Three Generations of Women Discuss Their Views On Voting

By Madeline Hartog*

Generational factors can impact the way women view their vote and the importance of being politically active. I interviewed three generations of the Saxl-Naude family who live in Manhattan to see how their views on voting varied. The Saxl-Naude women are all voters—or will be soon—and all are politically active. Their opinions and stories on voting show how central being a woman is to their own political activism.

Virginia Naude, the mother of Alice and the grandmother of Emily, believes voting is extremely important, regardless of gender. She has formed her own beliefs and those differ from her family’s at times, she said. Alice said that raising her two daughters has impacted her political activism and ideas regarding voting because she wants her girls to affect change through their own activism. Emily, 16 years old, has seen her mother and grandmother’s political endeavors and has formed her own viewpoints and ideas about activism.

All three women are involved in a grassroots organization called Downtown Women for Change that formed after the United States 2016 election. This organization seeks to empower and unite women of many generations to fight back against injustices in our world. It is a progressive group that hosts events to support female, Democratic candidates for political office, as well as educational events with activists, change makers and thought leaders. For all three women, this group has played an important role in developing their political activism.

Downtown Women For Change at a Meeting

When asking the three women what being politically active meant to them, I got varying answers. However, one thing ran true for all of them: the importance of understanding issues and remaining politically active in order to protect and further their values.

Virginia: “I began to vote as soon I as was able to vote. I voted for Nixon in my first election. I was brought up in a Republican family. And I followed what I was brought up with right up until (the election of Jimmy) Carter. ”

Alice: “The first election I voted in was the fall of my freshman year of college. I was really excited and eager to vote because Ronald Reagan was president. I hated his policies, I hated him and I felt really empowered that I could cast my vote and could hopefully get him out of office.”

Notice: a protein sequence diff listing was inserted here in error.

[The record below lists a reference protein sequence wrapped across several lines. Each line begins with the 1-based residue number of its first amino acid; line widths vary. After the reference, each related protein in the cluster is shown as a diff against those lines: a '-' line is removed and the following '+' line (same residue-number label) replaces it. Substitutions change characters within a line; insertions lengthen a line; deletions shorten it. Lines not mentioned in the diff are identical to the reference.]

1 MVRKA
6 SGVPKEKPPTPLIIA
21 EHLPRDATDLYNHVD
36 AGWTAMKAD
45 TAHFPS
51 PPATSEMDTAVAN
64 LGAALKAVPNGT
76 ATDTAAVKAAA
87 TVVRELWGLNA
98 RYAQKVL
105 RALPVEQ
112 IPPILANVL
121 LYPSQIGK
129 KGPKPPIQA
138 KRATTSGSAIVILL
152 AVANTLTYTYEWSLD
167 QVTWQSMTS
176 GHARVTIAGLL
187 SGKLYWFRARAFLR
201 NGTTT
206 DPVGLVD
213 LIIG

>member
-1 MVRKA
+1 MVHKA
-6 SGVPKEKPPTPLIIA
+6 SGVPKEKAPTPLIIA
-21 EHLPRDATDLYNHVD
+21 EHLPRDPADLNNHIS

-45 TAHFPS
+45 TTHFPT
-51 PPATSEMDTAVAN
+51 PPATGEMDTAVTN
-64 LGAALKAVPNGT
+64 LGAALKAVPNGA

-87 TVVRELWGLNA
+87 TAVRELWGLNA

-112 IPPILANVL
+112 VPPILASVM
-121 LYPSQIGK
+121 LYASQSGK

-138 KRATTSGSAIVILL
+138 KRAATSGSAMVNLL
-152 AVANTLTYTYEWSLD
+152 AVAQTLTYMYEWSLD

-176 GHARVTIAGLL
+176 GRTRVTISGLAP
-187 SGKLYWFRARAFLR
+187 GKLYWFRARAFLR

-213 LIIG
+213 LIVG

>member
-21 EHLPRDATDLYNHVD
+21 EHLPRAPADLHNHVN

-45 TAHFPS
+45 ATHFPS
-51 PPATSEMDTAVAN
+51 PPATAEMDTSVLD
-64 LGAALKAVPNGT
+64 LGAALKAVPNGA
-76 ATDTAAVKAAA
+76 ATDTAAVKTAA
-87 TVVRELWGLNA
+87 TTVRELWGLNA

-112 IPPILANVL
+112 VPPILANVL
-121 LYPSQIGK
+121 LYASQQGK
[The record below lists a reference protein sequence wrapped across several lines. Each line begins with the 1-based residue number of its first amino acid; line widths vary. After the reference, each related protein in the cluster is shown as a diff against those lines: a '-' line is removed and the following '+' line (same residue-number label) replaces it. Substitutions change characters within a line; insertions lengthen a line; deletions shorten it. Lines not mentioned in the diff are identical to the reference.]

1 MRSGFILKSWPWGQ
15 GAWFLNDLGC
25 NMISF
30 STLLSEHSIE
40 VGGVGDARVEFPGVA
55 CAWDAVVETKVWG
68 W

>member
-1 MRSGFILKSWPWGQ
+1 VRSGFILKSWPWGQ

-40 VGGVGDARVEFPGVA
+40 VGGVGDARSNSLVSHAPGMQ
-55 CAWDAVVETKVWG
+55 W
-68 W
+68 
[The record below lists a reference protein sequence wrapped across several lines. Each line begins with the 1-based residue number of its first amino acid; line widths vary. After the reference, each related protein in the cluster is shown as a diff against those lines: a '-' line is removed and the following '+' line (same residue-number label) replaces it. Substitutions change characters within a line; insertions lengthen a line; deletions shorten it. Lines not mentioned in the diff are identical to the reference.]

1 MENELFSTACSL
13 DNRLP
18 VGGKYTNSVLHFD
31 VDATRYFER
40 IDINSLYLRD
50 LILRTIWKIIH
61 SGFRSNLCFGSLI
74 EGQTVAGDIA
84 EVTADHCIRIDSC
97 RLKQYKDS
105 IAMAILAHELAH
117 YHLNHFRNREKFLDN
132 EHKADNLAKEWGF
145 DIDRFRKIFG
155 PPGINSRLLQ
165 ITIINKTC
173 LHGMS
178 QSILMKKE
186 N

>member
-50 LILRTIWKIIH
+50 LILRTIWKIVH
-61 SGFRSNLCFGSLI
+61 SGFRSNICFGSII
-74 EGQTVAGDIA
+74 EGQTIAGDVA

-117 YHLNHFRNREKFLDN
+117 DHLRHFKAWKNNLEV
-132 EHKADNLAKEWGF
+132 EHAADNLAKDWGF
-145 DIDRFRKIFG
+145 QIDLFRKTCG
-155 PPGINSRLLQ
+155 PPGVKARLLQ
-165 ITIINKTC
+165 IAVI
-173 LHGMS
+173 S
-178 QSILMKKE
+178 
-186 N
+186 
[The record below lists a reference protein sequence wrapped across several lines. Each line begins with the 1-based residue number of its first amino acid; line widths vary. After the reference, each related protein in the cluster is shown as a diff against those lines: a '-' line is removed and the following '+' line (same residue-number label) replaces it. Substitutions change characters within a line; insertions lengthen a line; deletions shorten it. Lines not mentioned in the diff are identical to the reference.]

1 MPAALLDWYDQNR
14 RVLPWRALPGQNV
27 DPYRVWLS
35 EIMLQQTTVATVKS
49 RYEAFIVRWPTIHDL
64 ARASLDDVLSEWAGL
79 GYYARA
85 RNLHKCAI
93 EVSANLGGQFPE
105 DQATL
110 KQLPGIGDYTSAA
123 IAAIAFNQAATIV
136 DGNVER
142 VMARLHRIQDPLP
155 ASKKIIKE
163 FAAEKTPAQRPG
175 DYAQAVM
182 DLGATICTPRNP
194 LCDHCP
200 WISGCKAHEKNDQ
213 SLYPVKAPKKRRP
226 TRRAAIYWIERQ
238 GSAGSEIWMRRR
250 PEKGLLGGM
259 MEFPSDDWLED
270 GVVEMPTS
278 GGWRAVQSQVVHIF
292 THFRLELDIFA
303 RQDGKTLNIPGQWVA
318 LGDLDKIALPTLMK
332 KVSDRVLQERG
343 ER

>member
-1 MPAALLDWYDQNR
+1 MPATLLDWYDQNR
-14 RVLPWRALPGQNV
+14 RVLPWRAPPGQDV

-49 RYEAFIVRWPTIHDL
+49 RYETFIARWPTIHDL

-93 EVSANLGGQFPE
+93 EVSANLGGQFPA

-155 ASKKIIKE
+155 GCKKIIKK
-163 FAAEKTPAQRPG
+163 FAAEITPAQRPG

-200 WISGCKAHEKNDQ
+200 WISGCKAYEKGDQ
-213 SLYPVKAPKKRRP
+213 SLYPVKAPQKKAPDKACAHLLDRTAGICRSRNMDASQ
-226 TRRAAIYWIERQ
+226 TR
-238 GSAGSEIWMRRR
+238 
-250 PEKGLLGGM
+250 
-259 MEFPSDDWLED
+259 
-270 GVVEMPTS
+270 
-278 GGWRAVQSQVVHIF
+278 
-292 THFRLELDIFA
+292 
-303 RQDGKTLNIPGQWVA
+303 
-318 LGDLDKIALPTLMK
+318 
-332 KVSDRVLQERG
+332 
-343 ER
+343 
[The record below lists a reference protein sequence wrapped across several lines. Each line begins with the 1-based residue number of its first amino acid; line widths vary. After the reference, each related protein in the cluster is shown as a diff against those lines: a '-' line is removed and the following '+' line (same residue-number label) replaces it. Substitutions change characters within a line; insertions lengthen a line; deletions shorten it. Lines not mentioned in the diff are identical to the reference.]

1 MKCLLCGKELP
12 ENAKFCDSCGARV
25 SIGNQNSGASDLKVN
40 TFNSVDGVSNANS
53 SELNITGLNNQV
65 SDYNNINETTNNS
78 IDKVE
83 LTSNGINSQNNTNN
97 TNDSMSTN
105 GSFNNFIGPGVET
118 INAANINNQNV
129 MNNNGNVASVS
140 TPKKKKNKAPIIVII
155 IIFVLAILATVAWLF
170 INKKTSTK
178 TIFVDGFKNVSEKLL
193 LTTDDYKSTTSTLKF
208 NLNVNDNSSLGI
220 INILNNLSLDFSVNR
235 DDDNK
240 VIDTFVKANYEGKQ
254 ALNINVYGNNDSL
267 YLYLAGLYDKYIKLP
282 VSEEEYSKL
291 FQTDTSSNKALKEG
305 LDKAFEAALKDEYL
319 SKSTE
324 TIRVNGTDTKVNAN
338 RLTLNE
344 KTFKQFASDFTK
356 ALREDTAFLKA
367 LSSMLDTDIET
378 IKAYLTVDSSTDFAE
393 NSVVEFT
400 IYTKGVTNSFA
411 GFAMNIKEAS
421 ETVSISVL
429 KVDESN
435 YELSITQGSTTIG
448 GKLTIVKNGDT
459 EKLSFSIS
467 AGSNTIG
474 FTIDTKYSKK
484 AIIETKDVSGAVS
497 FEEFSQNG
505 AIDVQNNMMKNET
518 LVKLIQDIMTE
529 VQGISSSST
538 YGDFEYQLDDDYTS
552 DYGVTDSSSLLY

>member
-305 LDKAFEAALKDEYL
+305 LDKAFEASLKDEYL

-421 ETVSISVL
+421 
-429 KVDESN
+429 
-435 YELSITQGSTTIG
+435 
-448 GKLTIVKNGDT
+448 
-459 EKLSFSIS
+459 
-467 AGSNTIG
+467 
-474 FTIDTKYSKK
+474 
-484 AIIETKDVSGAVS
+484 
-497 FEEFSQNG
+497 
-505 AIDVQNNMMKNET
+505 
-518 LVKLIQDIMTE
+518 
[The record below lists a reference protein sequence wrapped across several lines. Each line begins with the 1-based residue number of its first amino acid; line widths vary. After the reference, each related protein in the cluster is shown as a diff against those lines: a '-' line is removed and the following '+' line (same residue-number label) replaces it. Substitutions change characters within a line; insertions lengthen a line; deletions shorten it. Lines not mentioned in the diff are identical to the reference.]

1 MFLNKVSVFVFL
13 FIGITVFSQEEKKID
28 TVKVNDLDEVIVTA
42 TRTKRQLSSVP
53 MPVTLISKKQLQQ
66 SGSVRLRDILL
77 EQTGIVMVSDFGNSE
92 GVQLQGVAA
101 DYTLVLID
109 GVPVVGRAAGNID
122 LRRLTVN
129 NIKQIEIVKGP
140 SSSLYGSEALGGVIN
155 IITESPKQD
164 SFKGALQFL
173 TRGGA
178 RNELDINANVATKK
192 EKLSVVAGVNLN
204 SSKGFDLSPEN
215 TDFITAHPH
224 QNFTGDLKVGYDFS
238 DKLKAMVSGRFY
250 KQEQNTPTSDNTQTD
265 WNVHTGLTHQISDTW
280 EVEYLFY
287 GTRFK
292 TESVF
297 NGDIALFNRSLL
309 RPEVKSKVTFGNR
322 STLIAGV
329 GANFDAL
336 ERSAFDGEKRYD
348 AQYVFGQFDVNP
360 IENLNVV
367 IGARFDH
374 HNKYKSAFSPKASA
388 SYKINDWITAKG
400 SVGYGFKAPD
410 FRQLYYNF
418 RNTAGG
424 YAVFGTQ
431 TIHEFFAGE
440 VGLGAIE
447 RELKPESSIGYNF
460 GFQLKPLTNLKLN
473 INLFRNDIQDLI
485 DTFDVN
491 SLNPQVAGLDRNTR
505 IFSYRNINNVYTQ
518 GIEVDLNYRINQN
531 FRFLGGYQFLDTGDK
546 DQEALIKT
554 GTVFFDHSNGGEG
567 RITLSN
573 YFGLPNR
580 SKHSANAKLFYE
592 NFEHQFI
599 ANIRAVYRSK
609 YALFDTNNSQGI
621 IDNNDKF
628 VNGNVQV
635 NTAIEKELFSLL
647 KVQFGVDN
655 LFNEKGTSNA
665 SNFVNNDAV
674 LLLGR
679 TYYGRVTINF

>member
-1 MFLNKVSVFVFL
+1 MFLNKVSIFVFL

Emily: “I will 100 percent vote. There is no question in my mind. I believe that being a part of Downtown Women for Change is a huge part of that, showing that this group of people has gotten to be big enough to a point where you can really see that every single vote, every single opinion matters. Every person matters in voting, your voice does matter. It really does determine your future.”

When asked, “Do you believe it is more important for women to vote, or extremely important regardless of gender?,” this family’s responses varied. However, all three generations of women agreed that everyone should vote.

Virginia: “I would like to think that being a woman does not impact me politically. I may be wrong, but I really do not think that I will ever vote on an issue, or a female candidate over a male candidate just because she was a women.”

Alice: “Voting is a civic duty and a privilege. I grew up in a tradition of voting and I have always voted. It is very important and it is everyone’s duty to use their voice and to vote.”

Emily: “Coming out and voting is what is really going to get results. Most people do not think that their voices matter, but in reality more people need to come out and vote. I do believe as a women it is more important for us to vote because there is a history in our country of women not being able to vote and having been overlooked. To create a more equitable society, women really do need to vote.”

The Saxl-Naude women agree: Voting is vital for creating effective change. The importance they gave to being a woman in terms of their political activism varied generationally, but all believe showing up and making your voice heard is critical. Being a woman may not be a driving factor for all women politically, or even at the forefront of an individual woman’s mind, but together, the combined voices of women hold the promise of changing the political landscape.

  • Madeline Hartog is a High School student from Manhattan and an intern for Women Across Frontiers, Inc.  



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